How does one start a school? This afternoon I found myself wondering about that. As I tried to avoid finishing laundry and getting ready for Monday, I Googled "How to start a school", just for the heck of it. It seems like a lengthy process, and costly. But it's fun to think about and sketch out what it might look like.
I have actually thought about this a lot over the years. If I ever did start a school, I already have colleagues in mind who I would ask to join me, and people for a Board of Directors. I have ideas about the kinds of teachers I would want, and what the space might look like.
My school would be a middle school, grades 6-8. The school would be focused on social justice education and technology. Differences of all kinds would be celebrated, with a focus on traditionally underrepresented groups. It would be a place where students could help drive their own learning. They could create their own goals for what they wanted to learn, covering the major 4 academic areas. Some traditional classes could take place, but also students could be off working on their own learning projects in separate areas of the school, and have check-ins with their teachers. Some students would work in groups and others individually, depending on what works best for them.
Curriculum would be created by the teachers. Each teacher could write his/her own curriculum, and the the teachers as a group could give feedback on it. Teachers would decide on the teaching model that works best for them and their students, with the approval of their colleagues. The teachers would also run the school, and parents would help them. They would have a leader who could deal with the day to day operations, but the major school decisions would be made together.
Students would be able to study a language, art and music of their choice, though these fields would be integrated in their core classes. Students would have a break in the morning and another in the afternoon, with a snack. Lunch would be served family style, at round tables, and would last at least 45 minutes.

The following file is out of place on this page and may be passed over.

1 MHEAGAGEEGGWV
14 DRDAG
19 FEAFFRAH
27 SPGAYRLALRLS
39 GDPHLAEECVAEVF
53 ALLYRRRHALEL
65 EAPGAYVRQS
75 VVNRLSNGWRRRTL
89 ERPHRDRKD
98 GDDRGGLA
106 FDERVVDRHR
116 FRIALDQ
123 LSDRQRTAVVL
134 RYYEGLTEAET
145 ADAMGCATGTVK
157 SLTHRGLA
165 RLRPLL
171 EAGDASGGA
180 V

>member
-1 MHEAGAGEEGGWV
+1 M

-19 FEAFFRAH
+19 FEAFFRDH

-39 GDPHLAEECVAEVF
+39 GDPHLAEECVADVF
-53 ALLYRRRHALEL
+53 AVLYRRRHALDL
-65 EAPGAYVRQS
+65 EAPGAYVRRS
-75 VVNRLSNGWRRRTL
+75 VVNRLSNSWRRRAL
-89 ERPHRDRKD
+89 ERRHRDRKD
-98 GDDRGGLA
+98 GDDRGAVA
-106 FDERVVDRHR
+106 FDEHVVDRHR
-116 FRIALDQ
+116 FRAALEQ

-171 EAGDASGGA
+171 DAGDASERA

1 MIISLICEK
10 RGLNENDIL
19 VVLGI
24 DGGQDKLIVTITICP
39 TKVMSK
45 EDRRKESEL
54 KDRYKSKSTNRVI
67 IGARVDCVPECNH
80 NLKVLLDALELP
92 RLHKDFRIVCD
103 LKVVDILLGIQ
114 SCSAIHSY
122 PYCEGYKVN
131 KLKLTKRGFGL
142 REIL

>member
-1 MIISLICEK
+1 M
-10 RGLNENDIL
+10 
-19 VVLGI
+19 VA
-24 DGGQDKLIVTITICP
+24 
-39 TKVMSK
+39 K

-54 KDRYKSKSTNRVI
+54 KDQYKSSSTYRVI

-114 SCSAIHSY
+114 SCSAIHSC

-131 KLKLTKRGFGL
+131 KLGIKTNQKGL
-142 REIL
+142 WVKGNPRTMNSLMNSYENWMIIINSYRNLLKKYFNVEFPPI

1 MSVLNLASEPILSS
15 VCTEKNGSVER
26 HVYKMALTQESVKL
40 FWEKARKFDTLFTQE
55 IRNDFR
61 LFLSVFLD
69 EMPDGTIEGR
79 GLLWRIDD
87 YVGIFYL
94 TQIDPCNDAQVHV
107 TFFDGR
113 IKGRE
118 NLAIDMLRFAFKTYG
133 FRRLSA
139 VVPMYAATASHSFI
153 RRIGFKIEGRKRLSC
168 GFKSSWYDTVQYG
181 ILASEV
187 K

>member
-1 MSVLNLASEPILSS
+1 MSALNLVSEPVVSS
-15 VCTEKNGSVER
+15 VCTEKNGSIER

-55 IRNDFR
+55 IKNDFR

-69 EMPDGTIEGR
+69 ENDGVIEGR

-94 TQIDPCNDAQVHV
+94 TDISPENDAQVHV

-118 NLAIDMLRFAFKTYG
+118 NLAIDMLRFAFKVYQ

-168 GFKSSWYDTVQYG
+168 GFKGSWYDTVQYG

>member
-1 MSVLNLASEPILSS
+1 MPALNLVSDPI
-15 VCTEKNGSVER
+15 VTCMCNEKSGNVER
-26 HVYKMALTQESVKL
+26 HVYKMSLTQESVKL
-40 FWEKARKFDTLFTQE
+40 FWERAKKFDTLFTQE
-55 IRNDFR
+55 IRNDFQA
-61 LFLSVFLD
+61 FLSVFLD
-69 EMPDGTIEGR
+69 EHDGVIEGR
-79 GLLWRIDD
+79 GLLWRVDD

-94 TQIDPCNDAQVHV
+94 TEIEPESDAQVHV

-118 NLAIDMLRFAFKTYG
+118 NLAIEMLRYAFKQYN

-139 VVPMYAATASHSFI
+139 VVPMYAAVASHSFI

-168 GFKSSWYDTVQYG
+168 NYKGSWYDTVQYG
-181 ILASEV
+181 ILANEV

Students would have a period of activity of their choice - dance, biking, team sports, fitness classes. The school day would begin at 8:30 and end at 4:30. There would be no homework - except for reading and studying material learned that day, as a review. Grades would be a narrative about each student's learning process as well as social/emotional development. At the end of each marking period, students would reflect on their goals, their successes, and what they still needed to work on.
Teachers would do the same thing for their teaching. They would not be evaluated, but would give and take feedback from their colleagues about their teaching. They would have 2 hours every day of their own preparation time.
Parents would be involved in a variety of ways in the school - not only at parent organization events. They could assist in classrooms, teach classes, help cook and serve lunch, offer tutoring, organize field trips, and more.
The school would be a joint partnership between families, students, and teachers.
It sounds very idealistic. As I look back on what I wrote, though, I realize that a school like this once existed, and I went to it. It was the Che Lumumba School. My school would probably have a different name :-) Maybe I would call it the Nieto School for Progressive Learning, or something like that. But the philosophy would in some ways be similar to that old school of mine, courageously founded by a group of idealistic and very dedicated parents and teachers.